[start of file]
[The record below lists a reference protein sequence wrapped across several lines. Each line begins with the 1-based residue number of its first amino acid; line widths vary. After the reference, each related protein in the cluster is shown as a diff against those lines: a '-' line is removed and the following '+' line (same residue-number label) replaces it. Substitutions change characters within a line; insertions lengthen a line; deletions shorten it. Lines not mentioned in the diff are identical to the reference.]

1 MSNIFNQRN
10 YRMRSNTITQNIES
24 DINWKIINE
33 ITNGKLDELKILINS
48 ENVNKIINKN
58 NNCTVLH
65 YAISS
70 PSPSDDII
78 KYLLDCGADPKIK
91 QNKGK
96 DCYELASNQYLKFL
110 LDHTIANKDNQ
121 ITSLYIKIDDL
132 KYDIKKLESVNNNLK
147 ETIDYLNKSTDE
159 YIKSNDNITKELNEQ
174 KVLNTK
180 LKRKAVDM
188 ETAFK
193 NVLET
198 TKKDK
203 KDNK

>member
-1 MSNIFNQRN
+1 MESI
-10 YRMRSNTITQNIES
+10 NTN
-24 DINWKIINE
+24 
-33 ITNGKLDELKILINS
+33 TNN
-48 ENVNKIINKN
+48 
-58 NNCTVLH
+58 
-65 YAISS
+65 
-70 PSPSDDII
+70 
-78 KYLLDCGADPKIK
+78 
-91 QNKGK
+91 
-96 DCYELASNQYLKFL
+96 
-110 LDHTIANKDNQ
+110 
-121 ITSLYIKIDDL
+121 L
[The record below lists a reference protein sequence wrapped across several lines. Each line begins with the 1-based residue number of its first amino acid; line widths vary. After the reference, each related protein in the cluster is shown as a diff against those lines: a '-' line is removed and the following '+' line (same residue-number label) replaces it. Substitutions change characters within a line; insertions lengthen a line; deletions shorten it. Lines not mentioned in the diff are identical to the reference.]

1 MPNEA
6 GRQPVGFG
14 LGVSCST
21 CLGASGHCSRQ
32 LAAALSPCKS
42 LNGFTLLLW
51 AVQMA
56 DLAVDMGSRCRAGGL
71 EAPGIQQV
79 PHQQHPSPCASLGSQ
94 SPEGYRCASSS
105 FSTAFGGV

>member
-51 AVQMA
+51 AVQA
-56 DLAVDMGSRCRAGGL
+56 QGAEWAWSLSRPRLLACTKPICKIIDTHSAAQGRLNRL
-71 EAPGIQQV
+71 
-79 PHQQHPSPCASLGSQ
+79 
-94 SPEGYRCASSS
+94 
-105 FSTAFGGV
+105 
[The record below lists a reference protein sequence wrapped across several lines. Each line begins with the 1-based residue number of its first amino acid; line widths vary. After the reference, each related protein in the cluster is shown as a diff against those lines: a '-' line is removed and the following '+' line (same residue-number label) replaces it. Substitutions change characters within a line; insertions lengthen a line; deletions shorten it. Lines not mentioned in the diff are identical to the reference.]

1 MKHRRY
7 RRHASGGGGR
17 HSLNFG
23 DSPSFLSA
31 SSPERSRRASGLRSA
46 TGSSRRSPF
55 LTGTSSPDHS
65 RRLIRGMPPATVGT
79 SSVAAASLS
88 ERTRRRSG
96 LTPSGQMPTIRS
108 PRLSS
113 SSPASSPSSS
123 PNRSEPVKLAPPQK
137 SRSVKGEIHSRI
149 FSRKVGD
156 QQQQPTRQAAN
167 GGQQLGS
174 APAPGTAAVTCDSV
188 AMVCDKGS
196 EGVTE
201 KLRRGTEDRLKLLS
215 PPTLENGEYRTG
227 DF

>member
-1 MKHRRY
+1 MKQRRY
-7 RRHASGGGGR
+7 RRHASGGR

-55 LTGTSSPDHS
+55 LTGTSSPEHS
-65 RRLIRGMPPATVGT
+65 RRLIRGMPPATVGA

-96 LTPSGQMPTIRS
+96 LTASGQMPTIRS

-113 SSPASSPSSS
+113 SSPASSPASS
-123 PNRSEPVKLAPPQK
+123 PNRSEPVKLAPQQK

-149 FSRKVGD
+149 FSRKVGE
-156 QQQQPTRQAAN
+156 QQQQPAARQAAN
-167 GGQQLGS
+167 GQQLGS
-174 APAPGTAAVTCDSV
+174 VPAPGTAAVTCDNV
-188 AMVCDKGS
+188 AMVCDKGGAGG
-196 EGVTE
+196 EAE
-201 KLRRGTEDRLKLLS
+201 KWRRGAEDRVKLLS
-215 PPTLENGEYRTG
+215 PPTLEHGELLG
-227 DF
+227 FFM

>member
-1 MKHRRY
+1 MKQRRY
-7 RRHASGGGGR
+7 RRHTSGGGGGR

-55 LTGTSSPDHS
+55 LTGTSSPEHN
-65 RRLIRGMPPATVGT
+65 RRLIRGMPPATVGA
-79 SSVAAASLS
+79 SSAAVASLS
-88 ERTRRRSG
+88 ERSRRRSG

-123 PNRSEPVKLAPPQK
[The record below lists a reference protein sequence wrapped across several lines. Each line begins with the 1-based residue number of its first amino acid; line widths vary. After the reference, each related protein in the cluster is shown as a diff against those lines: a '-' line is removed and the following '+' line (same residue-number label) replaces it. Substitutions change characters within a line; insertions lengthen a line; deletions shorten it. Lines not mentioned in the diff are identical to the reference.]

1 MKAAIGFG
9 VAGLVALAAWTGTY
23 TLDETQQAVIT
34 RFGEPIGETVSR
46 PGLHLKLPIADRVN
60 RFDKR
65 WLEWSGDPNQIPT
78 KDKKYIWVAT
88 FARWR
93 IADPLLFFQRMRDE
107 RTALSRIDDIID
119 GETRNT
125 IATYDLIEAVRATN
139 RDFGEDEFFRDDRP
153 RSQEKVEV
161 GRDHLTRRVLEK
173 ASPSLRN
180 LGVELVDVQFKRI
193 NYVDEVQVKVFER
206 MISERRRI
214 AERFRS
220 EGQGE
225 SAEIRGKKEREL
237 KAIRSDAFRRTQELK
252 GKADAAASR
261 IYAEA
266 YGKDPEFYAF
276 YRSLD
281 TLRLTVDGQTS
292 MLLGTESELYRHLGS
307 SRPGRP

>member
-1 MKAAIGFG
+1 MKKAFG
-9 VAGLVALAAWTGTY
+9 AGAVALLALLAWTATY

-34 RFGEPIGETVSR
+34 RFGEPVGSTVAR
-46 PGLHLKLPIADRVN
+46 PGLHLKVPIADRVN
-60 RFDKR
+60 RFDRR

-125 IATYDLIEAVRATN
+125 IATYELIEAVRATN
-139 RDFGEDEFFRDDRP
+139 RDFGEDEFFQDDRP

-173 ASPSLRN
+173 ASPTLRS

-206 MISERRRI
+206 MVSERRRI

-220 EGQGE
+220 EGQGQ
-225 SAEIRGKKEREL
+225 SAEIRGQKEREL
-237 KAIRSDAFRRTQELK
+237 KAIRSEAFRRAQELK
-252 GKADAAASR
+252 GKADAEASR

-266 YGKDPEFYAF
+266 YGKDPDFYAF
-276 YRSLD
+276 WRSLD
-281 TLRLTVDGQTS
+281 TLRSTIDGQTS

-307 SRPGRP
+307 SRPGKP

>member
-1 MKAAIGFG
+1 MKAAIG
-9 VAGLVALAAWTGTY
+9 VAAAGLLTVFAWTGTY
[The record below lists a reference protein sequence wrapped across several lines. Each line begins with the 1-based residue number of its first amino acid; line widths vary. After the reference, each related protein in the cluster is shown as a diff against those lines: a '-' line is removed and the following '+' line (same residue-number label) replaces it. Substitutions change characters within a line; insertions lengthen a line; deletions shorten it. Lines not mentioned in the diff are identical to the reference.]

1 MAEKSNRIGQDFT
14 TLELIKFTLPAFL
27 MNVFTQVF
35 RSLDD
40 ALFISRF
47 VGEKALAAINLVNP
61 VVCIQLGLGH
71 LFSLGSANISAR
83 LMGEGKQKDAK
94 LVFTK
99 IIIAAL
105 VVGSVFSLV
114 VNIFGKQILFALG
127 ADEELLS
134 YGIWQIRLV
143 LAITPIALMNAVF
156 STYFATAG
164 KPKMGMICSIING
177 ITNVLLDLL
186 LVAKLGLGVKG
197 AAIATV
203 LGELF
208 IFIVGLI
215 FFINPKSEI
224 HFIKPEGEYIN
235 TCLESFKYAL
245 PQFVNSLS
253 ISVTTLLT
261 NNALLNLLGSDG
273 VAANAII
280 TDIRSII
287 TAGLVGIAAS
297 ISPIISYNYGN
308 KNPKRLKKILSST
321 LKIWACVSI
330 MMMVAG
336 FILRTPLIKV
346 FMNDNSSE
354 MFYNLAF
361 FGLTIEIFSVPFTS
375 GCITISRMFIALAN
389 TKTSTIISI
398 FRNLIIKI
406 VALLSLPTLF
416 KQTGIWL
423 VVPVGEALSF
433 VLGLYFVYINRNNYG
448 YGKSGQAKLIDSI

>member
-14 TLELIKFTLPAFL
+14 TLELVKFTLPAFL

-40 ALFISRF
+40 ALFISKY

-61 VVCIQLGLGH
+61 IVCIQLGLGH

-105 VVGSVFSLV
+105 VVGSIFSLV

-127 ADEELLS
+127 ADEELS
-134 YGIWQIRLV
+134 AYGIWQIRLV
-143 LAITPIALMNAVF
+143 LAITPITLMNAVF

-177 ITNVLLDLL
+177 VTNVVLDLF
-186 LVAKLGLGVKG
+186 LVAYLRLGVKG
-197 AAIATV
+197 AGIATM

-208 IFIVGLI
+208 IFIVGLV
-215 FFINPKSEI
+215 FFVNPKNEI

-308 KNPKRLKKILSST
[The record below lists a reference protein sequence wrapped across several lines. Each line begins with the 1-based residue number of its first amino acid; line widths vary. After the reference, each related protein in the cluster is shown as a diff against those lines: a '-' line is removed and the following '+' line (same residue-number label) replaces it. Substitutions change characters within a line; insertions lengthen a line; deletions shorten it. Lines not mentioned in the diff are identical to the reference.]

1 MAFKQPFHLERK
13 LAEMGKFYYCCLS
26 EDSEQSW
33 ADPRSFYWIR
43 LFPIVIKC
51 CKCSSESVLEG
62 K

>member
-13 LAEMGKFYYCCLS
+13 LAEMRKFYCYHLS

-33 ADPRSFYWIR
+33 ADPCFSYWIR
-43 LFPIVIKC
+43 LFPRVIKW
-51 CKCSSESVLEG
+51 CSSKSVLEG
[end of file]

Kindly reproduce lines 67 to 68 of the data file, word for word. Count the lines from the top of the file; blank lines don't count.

-56 DLAVDMGSRCRAGGL
+56 QGAEWAWSLSRPRLLACTKPICKIIDTHSAAQGRLNRL